Both Chan Fai and Dr. Moore agree that drug companies have the daunting charge to recoup investments in research by placing the burden of costs on patients.  Investing time and money in a drug discovery company in a molecule at an early stage is more cost effective versus late-stage development companies, where it takes $300M to complete certain studies, and some of them often fail. Dr. Moore says, "From my point of view, with Daryl's company, he is getting investors interested early on, which is more cost-effective. The risk is still there but you're not risking as much money in producing the product when you go to a Phase III study."

Chan Fai agrees, "With Daryl's success, we can come up with a compound that can reduce the cost and is more widely affordable and accessible. The cancer strain is affecting the young at a rapid rate. It's something that needs a lot of attention, but we need to seriously bring down drug costs."

Chan Fai specializes in financial restructuring and corporate transformation. He's built, rescued and transformed a host of companies, including American Pacific Bank (U.S.); China Gas Holdings Limited and Heng Fai Enterprises Limited (both listed on The Stock Exchange of Hong Kong); Global Med Technologies, Inc., a U.S. medical software company which he exited for $60M; Singhaiyi Group Ltd (listed on the Singapore Exchange); and Global Medical REIT (listed on NYSE). With very little experience in the healthcare industry, Chan Fai was persuaded by Dr. Rajen Manicka to take a closer look at GBLI.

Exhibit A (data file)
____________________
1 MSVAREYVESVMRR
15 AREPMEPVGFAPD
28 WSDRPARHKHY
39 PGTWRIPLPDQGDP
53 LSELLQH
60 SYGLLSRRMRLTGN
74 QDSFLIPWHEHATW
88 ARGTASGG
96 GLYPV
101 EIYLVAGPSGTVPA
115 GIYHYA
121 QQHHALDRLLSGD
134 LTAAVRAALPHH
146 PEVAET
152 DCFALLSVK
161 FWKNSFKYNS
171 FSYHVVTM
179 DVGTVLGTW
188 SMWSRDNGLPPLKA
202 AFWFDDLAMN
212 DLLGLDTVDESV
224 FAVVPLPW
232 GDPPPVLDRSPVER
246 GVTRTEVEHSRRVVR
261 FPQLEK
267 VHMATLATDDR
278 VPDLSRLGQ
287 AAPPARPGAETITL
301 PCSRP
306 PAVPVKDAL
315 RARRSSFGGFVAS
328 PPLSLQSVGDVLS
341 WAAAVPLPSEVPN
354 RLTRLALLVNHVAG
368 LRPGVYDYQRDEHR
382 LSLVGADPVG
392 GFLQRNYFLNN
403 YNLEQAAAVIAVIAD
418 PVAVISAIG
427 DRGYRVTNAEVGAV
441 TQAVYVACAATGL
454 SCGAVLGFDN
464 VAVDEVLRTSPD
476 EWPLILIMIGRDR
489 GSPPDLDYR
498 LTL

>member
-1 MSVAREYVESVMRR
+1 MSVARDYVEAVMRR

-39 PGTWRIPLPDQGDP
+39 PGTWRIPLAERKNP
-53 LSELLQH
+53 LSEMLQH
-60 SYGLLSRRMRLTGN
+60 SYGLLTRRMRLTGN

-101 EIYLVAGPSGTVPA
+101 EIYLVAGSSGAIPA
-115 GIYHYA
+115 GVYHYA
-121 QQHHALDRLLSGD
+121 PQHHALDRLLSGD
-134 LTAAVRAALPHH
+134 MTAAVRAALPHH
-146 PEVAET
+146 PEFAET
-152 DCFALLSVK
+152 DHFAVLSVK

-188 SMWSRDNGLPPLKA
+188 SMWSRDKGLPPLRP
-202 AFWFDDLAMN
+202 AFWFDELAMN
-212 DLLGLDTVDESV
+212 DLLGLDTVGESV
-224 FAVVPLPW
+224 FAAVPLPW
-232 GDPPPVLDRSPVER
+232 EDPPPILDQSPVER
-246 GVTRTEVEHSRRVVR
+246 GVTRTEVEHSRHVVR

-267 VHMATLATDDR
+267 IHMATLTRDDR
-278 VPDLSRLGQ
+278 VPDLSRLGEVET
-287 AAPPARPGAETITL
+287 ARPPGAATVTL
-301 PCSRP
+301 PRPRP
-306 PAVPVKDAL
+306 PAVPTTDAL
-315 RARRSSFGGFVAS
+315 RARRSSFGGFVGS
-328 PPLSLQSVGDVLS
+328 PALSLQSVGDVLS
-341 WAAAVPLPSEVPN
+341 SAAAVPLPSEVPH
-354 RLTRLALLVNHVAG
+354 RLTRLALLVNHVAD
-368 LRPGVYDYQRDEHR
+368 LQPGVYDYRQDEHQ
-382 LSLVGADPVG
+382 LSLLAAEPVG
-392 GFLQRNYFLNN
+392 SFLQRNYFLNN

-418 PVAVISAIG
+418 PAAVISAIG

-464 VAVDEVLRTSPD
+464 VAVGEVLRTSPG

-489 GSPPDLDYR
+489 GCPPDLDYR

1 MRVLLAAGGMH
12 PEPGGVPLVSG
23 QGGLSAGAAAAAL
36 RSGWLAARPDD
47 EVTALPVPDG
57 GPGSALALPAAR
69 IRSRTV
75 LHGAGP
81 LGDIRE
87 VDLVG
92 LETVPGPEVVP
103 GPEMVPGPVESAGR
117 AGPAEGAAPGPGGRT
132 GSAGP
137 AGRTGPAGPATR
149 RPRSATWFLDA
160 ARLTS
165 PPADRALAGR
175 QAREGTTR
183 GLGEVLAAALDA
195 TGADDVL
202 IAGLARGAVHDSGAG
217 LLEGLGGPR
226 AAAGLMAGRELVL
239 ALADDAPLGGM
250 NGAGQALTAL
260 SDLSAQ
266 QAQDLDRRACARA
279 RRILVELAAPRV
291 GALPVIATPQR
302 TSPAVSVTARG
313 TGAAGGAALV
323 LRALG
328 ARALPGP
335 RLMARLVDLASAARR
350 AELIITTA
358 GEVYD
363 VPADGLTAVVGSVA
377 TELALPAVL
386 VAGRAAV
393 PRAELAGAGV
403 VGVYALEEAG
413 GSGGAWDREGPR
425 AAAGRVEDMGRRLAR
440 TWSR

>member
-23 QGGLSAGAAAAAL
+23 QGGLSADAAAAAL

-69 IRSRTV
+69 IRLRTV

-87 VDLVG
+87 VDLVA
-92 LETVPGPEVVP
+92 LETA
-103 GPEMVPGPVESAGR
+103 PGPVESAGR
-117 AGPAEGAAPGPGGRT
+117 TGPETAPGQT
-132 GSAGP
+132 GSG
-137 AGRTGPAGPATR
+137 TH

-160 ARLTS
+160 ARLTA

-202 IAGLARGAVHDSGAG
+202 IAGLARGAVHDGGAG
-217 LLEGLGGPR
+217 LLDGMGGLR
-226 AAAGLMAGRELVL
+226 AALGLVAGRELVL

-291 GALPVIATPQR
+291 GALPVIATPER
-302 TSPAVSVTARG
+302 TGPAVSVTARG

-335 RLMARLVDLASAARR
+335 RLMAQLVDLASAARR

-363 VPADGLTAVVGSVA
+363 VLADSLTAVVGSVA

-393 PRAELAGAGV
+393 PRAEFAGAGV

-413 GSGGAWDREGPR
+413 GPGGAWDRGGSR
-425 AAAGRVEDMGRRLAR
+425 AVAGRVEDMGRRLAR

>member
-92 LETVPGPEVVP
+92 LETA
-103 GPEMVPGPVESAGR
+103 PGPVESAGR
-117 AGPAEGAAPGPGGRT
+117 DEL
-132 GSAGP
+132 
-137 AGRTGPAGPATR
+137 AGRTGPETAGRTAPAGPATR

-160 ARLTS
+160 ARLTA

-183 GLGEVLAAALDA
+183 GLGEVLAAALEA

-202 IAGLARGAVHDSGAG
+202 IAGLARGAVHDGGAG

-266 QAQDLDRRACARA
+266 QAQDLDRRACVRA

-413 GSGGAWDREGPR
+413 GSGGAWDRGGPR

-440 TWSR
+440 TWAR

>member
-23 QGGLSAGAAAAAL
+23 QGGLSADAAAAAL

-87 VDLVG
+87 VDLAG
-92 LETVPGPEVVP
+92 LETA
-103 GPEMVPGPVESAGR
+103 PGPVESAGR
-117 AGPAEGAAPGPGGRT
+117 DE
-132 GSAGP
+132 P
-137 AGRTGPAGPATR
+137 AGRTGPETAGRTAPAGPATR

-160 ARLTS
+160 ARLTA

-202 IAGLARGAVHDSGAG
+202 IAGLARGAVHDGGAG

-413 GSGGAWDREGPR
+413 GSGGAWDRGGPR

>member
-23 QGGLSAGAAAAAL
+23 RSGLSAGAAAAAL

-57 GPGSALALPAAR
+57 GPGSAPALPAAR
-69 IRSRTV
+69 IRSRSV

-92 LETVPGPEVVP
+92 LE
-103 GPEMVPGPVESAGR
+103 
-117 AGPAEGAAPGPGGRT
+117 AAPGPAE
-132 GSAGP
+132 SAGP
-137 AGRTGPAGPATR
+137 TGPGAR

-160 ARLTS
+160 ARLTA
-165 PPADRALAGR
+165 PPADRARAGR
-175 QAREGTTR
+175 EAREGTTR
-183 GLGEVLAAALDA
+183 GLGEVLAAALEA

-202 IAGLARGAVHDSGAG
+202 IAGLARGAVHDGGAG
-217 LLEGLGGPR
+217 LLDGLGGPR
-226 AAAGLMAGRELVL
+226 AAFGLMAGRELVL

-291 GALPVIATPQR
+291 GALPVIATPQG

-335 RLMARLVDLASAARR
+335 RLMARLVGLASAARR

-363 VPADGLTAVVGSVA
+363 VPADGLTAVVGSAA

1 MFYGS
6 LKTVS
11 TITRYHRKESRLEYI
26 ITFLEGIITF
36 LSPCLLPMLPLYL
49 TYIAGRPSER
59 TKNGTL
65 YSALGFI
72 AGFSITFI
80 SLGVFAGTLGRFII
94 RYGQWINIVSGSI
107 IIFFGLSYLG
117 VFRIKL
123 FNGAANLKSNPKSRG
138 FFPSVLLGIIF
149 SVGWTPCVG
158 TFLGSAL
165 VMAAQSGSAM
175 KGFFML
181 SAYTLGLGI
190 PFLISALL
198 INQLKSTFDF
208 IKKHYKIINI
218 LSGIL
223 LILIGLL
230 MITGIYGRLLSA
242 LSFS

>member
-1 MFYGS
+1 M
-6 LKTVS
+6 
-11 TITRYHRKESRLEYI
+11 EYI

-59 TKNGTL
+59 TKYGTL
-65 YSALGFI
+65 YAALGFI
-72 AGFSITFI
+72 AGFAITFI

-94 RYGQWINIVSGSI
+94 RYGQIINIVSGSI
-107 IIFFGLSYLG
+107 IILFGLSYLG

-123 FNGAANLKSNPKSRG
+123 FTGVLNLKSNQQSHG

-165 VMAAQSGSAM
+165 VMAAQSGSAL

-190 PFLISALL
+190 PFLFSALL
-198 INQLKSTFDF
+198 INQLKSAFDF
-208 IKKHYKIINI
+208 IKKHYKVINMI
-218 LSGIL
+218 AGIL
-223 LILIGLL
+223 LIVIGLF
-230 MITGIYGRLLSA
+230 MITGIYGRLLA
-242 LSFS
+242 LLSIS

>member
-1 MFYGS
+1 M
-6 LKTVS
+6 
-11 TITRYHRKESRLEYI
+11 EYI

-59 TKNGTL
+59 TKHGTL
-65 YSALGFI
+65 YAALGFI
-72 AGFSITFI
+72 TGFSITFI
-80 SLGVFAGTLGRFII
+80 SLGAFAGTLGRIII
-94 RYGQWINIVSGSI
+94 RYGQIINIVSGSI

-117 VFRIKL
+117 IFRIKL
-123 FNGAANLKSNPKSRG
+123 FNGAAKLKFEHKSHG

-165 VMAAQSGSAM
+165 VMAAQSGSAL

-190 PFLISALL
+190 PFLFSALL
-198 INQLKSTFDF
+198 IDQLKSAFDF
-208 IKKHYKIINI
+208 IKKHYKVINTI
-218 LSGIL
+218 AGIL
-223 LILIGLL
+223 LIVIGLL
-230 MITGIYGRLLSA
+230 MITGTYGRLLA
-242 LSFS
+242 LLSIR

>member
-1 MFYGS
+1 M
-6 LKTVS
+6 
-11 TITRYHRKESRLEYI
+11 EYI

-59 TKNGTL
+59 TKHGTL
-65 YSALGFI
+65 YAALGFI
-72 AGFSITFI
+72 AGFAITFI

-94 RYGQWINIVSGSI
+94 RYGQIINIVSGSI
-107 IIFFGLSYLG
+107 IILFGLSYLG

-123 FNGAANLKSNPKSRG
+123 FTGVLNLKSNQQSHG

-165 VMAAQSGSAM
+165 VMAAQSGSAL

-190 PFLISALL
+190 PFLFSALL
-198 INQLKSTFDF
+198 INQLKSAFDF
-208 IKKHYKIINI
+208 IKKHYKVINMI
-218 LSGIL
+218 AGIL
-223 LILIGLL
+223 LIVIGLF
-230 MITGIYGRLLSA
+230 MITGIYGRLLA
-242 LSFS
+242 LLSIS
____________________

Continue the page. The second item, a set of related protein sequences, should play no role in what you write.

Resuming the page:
Dr. Manicka is a pharmacist by trade and Founding Executive Chairman and Chief Executive Officer of Holista, a research-driven biotechnology company listed on the Australian Securities Exchange. He met Thompson four years ago and after learning about Linebacker, he knew this molecule was special and promising, which inspired him to locate a funder. 

"I love the science and thinking behind this product. I truly believe the Linebacker series will be a real innovation and a great addition to the drugs that we have on our horizon," said Dr. Manicka.

When asked if there's a drawback to Linebacker, Dr. Manicka, who worked and trained at large pharmaceuticals such as Roche and Novartis, said immediately, "One of the drawbacks is that this series of molecules are not coming from a large pharma."

The next step for Linebacker is getting the science valued through valuation companies that have the credibility with influential drug companies. And, who is better at shepherding Linebacker through this process than its CEO and President Dr. Tang, who rounds out the leadership team. Born in China, Dr. Tang achieved her BS, MS and Ph.D. degrees in chemical engineering and has the know-how and experience. She worked with the team that bought the blockbuster, Nexium, to the market.

Joining the company in 2017, Dr. Tang said, "Linebacker makes sense to me. I firmly believe that our Linebacker will put us on the map with new drug development giants in the world. The goal at Global BioLife is to create a universal therapeutic platform that provides the world with economical drugs that can cure a variety of diseases currently torturing mankind." 

Dr. Moore believes Linebacker can be a reality. "Linebacker is going to be a game-changing drug. We are looking forward to the exciting changes to healthcare on the horizon after the completion of the remaining Linebacker studies."

For more information about Global BioLife and Linebacker, visit www.Globalbiolife.com. 

1 https://seer.cancer.gov/statfacts/html/all.html

MEDIA CONTACT:Jennifer GravelGlobal BioLifej.gravel@globalrdg.com

Cision View original content:http://www.prnewswire.com/news-releases/odds-in-their-favor-global-biolife-makes-significant-stride-in-study-of-universal-drug-linebacker-300602364.html

SOURCE Global BioLife